Folding screens are the future of various types of devices and we tell you our opinion of the Lenovo ThinkPad X1 Fold in this review in which we review the good and not so good of the first laptop with a folding screen.
Lenovo is one of the companies that has been taking notebooks one step further for years. We have seen it with their Yoga, with slim gaming laptops, and, above all, with ThinkPad X1s that are the jewel in the crown by combining strategy, portability, and power in a very compact device.
And taking into account the history of the ‘ThinkPad’ label, it seems clear that it should have been a PC from this family that would fly the banner of ‘The laptop of the future. And boy they have since the ThinkPad X1 Fold is the first laptop with a folding screen.
This is a huge advantage in terms of portability and productivity, as well as being extremely interesting and eye-catching, but as we will see in this ThinkPad X1 Fold review, the software and hardware must go to one if they do not want to offer a bittersweet experience.
Review sections of the Lenovo ThinkPad X1 Fold :
- Design: many laptops in one
- isplay: a flexible, tactile OLED that looks great
- Performance: power and speed with an off-site Windows 10
- Keyboard and touchpad: 100% Thinkpad, but without ‘ball’ and conditioned by the size
- Autonomy: a battery conditioned by the format and with USB-C charge
- Conclusion: a promising future that I still do not see on the horizon
Many laptops in one
The ThinkPad X1 Fold is a device that turns heads right out of the box. Even having fiddled with folding mobile phones, having a laptop with this format is something that attracts powerfully attention.
This idea of working with a prototype laptop is something that becomes evident when we start messing with Windows, but it must be recognized that in terms of design we are facing something spectacular.
On the outside, we have a leather cover (which could be synthetic instead of real, Lenovo) that hides a series of rails and hinges that allow that cover to slide when we open the laptop.
The journalist who had it before me treated him a little badly, pushing in some buttons and pulling that piece of leather that covers the equipment, detaching a part. If you buy it, don’t be so … curious, as you can charge it.
In that leather protection, on the back, we find a mobile part, a pin that will serve to place the screen on a table in horizontal and vertical format, as if it were a tablet with its support.
And closed it looks like a notebook with a very, very good finish and a spectacular touch. It weighs 999 grams, but it gives the feeling of being somewhat heavier because it is so small that we associate it with a notebook or diary and it seems more like a trompe l’oeil.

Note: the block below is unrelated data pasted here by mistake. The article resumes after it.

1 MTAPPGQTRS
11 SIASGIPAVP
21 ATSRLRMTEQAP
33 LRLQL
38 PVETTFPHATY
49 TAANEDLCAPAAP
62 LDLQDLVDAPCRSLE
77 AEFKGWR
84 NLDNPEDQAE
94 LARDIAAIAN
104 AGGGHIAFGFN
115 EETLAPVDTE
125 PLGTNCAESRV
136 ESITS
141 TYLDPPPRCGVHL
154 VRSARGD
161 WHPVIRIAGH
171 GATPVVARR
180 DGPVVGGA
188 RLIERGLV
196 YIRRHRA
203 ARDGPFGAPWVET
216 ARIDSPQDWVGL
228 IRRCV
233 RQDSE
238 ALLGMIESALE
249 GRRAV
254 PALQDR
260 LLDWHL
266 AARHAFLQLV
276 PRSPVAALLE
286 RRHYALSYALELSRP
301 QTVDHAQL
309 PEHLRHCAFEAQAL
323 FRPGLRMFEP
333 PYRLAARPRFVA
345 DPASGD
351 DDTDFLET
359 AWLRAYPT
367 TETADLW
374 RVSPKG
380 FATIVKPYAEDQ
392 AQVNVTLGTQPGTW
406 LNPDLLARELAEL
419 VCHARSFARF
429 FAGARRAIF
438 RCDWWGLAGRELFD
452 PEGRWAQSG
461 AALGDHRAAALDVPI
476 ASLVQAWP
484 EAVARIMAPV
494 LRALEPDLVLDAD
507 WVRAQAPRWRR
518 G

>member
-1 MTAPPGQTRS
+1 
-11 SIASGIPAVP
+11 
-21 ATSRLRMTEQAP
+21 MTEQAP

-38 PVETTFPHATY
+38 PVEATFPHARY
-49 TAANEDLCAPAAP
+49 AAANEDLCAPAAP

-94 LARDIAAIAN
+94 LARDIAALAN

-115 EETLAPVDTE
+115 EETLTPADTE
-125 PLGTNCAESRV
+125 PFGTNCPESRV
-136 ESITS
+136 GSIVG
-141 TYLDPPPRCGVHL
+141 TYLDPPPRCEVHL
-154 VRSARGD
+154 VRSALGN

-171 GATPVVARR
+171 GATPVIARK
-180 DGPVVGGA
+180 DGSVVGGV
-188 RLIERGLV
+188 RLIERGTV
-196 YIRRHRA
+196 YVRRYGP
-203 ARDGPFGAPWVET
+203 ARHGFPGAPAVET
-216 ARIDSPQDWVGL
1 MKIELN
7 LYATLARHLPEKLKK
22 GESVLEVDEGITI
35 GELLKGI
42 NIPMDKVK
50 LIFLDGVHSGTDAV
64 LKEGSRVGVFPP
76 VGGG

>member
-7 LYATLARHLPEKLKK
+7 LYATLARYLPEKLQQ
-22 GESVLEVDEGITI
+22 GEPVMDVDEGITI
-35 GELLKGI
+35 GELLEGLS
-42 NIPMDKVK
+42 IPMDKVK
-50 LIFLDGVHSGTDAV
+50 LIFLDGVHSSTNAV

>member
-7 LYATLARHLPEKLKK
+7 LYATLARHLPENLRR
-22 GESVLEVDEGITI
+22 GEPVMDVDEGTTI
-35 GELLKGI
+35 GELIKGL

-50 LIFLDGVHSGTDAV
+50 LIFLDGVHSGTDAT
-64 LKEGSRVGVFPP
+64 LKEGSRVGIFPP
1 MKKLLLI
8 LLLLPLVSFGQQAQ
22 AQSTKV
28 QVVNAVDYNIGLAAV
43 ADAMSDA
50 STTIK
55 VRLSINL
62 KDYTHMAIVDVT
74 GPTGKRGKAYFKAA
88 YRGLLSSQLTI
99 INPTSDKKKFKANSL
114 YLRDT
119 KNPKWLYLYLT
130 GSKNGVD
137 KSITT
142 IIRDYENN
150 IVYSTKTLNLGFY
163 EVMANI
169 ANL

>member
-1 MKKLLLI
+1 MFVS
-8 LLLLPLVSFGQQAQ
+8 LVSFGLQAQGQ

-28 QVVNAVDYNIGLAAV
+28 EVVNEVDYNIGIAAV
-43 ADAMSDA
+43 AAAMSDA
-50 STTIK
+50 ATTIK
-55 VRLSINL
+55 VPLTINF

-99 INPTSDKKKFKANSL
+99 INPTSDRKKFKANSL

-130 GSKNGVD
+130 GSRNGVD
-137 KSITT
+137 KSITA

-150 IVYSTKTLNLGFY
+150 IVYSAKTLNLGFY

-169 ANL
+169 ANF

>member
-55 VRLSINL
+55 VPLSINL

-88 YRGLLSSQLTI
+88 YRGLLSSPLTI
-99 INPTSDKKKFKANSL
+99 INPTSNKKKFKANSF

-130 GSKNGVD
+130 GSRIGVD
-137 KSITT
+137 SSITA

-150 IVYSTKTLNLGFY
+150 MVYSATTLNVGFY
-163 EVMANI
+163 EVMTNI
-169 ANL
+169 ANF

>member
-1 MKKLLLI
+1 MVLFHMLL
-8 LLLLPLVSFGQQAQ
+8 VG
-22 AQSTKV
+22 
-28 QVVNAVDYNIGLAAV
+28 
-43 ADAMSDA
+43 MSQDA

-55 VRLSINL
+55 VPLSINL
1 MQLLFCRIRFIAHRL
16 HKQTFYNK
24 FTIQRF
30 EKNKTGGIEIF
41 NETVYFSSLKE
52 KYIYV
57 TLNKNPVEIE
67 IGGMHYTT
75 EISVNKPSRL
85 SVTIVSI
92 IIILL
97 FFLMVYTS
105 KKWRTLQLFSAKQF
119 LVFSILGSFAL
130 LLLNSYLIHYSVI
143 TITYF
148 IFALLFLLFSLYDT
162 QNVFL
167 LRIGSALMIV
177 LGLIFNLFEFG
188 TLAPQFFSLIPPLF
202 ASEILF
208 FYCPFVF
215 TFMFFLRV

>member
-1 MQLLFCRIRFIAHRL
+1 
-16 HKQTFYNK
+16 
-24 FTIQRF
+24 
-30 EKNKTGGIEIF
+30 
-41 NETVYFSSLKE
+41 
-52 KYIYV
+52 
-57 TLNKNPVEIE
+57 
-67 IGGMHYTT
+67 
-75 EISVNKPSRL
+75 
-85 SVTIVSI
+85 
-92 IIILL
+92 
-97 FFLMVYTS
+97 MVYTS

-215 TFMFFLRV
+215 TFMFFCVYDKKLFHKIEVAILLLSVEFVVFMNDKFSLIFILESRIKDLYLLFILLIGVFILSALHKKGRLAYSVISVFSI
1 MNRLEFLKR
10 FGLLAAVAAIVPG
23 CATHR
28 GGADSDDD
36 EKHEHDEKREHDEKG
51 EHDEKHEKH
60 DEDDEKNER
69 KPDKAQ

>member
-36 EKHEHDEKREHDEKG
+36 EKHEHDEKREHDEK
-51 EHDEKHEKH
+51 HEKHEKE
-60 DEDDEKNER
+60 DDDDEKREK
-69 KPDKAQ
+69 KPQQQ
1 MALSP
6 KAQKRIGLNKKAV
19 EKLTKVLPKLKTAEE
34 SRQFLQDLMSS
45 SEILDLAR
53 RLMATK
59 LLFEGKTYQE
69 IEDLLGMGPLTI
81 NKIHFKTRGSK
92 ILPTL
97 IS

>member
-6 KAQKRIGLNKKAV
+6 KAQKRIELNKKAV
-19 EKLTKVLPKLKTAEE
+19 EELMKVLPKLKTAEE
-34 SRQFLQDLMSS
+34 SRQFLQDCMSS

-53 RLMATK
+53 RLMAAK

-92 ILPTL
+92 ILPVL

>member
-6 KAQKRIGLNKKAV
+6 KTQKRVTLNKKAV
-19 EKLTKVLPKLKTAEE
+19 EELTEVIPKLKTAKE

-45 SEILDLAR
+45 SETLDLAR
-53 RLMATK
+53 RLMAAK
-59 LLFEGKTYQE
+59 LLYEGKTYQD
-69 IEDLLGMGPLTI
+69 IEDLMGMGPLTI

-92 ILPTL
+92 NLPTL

If we look at the sides, we see how Lenovo has solved the problem of folding devices. So that the two parts of the screen do not leave a gap through which dirt and particles that scratch the screen can enter, we have a keyboard.
As soon as we open the Fold we see the upper half of the screen that works as if it were the screen of a conventional laptop and a very, very thin keyboard that has a magnetic back and remains glued to the base (which is still the other half of the screen). On one of the sides, it has support for the pen.
We can remove this keyboard and, as it is Bluetooth, it will be able to be used separately to take advantage of the 13.3 “diagonal in the full format, but we will get to that.
The frames are thick and the finish is with a rubbery material. The thickness of the same is 1.3 mm on two of the sides and 1.7 mm on the other two make the feeling with this ThinkPad is like with the ThinkPads of yesteryear.
On one of the sides, it has a camera and an IR sensor for Windows Hello.
In addition, I do not like this finish very much because, in addition to having marks from so much putting and removing the keyboard, in the hinge area we have a more ‘soft’ finish that does not give a premium look. Definitely, it is a point to improve in future generations.
The sides are made of plastic and here we do find quality material. And the truth is that there is little to say about these sides because we have two USB-C, a status LED, lock and volume button, four microphones, and dissipation slots. Nothing more.
I miss a 3.5 mm jack, but I understand that it is a necessary concession due to the thickness of the device and the distribution of the internal elements.
If we take off the keyboard and open the fold, we have a giant tablet. The leather protection covers the entire rear and the grip is comfortable due to those large frames (yes, they do something, although I would reduce their size and change the material).
And thanks to the tab that we mentioned a few paragraphs ago, it can be placed on a surface both vertically and horizontally without having to buy external support.